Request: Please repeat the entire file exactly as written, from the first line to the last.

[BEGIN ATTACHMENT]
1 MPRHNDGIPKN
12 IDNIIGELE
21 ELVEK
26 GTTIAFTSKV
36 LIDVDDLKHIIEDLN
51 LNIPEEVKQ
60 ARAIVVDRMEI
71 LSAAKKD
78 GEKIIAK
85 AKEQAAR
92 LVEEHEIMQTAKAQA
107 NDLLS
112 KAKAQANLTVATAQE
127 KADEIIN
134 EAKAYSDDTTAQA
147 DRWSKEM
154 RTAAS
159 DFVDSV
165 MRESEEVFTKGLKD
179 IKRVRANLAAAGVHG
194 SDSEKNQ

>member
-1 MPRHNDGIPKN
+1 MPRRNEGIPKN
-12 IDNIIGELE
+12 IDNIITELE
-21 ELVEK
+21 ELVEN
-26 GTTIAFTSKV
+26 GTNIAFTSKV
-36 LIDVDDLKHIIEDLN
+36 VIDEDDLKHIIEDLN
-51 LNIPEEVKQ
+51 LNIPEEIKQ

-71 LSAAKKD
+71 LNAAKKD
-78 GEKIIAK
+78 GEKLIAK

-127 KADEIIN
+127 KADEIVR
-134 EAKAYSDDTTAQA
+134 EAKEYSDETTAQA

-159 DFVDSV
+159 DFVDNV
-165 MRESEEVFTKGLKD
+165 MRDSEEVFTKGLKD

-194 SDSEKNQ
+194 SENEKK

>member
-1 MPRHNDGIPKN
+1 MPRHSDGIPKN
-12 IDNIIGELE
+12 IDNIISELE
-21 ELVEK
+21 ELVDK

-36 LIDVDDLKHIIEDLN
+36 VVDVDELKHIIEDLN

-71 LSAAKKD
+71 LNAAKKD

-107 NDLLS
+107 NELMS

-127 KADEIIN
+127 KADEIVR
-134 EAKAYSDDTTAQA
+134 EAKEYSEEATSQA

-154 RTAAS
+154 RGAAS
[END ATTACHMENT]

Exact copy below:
1 MPRHNDGIPKN
12 IDNIIGELE
21 ELVEK
26 GTTIAFTSKV
36 LIDVDDLKHIIEDLN
51 LNIPEEVKQ
60 ARAIVVDRMEI
71 LSAAKKD
78 GEKIIAK
85 AKEQAAR
92 LVEEHEIMQTAKAQA
107 NDLLS
112 KAKAQANLTVATAQE
127 KADEIIN
134 EAKAYSDDTTAQA
147 DRWSKEM
154 RTAAS
159 DFVDSV
165 MRESEEVFTKGLKD
179 IKRVRANLAAAGVHG
194 SDSEKNQ

>member
-1 MPRHNDGIPKN
+1 MPRRNEGIPKN
-12 IDNIIGELE
+12 IDNIITELE
-21 ELVEK
+21 ELVEN
-26 GTTIAFTSKV
+26 GTNIAFTSKV
-36 LIDVDDLKHIIEDLN
+36 VIDEDDLKHIIEDLN
-51 LNIPEEVKQ
+51 LNIPEEIKQ

-71 LSAAKKD
+71 LNAAKKD
-78 GEKIIAK
+78 GEKLIAK

-127 KADEIIN
+127 KADEIVR
-134 EAKAYSDDTTAQA
+134 EAKEYSDETTAQA

-159 DFVDSV
+159 DFVDNV
-165 MRESEEVFTKGLKD
+165 MRDSEEVFTKGLKD

-194 SDSEKNQ
+194 SENEKK

>member
-1 MPRHNDGIPKN
+1 MPRHSDGIPKN
-12 IDNIIGELE
+12 IDNIISELE
-21 ELVEK
+21 ELVDK

-36 LIDVDDLKHIIEDLN
+36 VVDVDELKHIIEDLN

-71 LSAAKKD
+71 LNAAKKD

-107 NDLLS
+107 NELMS

-127 KADEIIN
+127 KADEIVR
-134 EAKAYSDDTTAQA
+134 EAKEYSEEATSQA

-154 RTAAS
+154 RGAAS